Robot-assisted surgery a first aboard USNS Mercy and in Sri Lanka
TRINCOMALEE, Sri Lanka - U.S and partner nation service members participating in Pacific Partnership 2018 (PP18) and Sri Lankan surgeons, assigned to Base Hospital Mutur, conducted the first ever robot-assisted surgery aboard Military Sealift Command hospital ship USNS Mercy (T-AH 19), May 4.
The joint team of multinational surgeons and medical professionals successfully completed a cholecystectomy, or gall bladder removal, using a Da Vinci XI Robot Surgical System on a Sri Lankan citizen. This surgery marked the first time the Da Vinci Robot has been used on a live patient aboard a maritime vessel from any country.
“This was a historic moment for both Sri Lanka and all the partner nations participating in PP18,” said Lt. Cmdr. Kyle Gadbois, director of surgical services aboard Mercy who is a native of Mukilteo, Washington. “Not only was this the first time the Da Vinci XI Surgical System has been used on a patient while aboard a ship, but it also marked the first robotic-assisted surgery to be conducted in Sri Lanka. It was an exciting experience and I am thankful for the opportunity to have been a part of this ground-breaking moment for the surgical field.”
Prior to the actual surgery on May 4, Gadbois along with Dr. Vyramuthu Varanitharan, a general surgeon at Base Hospital Mutur, and Cmdr. Tamara Worlton, a surgeon from Walter Reed National Military Medical Center assigned to Mercy for PP18, ran through simulation exercises using the Da Vinci XI Surgical System on a mock patient and finalized surgical plans as a team.
“This surgery took a lot of planning before we actually performed it aboard the Mercy,” said Worlton. “Dr. Varanitharan was kind enough to prescreen possible candidates prior to the Mercy’s arrival to Sri Lanka.”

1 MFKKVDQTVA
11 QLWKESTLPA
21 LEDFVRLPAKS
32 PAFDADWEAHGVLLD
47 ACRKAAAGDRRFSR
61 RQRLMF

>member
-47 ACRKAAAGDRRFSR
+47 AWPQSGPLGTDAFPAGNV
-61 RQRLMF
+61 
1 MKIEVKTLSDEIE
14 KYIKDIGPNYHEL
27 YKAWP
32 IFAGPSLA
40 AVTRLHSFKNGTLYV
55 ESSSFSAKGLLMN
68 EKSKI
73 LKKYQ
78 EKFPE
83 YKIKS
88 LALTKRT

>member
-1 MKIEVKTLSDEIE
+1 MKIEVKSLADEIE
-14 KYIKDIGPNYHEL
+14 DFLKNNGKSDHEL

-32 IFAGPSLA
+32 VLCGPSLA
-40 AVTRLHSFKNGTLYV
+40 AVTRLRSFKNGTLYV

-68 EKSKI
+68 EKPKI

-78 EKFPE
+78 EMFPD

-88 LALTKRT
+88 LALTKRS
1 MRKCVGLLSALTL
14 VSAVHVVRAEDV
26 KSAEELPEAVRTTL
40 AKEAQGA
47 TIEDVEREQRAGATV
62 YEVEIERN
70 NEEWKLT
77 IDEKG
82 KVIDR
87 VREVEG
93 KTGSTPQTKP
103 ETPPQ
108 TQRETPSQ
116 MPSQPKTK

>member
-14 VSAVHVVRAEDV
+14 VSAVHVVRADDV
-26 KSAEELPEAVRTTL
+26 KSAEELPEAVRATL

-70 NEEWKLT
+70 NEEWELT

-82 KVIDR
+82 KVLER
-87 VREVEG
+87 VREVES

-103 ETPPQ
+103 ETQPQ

On May 28, the team selected a patient who needed a cholecystectomy and was willing to have a robotic-assisted surgery performed. According to Worlton, all the preparation and collaboration put into planning before the operation paid off and the entire surgery was completed in a smooth and routine manner.
“I believe the surgery was a success because of the continuous collaboration between our partner nations’ medical staff prior to the surgery where we discussed different surgical techniques the different countries do and how it could be incorporated into the surgery.”
The surgery marked an additional first for Dr. Varanitharan, as this was also the first surgery he has conducted aboard a ship during his entire medical career.
“This was the first time I have ever operated aboard a ship before and it surprised me,” said Varanitharan. “It is very stable and doesn’t move around. It felt as if I was doing surgery in an operating room in a hospital. It was a fantastic experience to have been able to do surgery on a hospital ship and it is something my team and I will never forget.”
After the surgery was successfully completed, the patient was transferred to the Mercy’s post anesthesia care unit to recover and was later discharged from the ship in excellent condition for her routine post-operative follow up care by Varanitharan.
Pacific Partnership is the largest annual multilateral disaster response preparedness mission conducted in the Indo-Pacific. This year's mission includes military and civilian personnel from the United States, Canada, United Kingdom, Australia, France, Peru, and Japan.
USNS Mercy made previous stops in the 2018 mission in Bengkulu, Indonesia and Kuala Lumpur, Malaysia, and are currently in Trincomalee, Sri Lanka. After departing Sri Lanka, USNS Mercy will make mission stops in Vietnam and Japan strengthening alliances, partnerships, and multilateral cooperation throughout the Indo-Pacific region.
Pacific Partnership 2018 consists of more than 800 U.S. and partner nation military and civilian personnel working side-by-side with host nation counterparts to be better prepared for potential humanitarian aid and disaster response situations.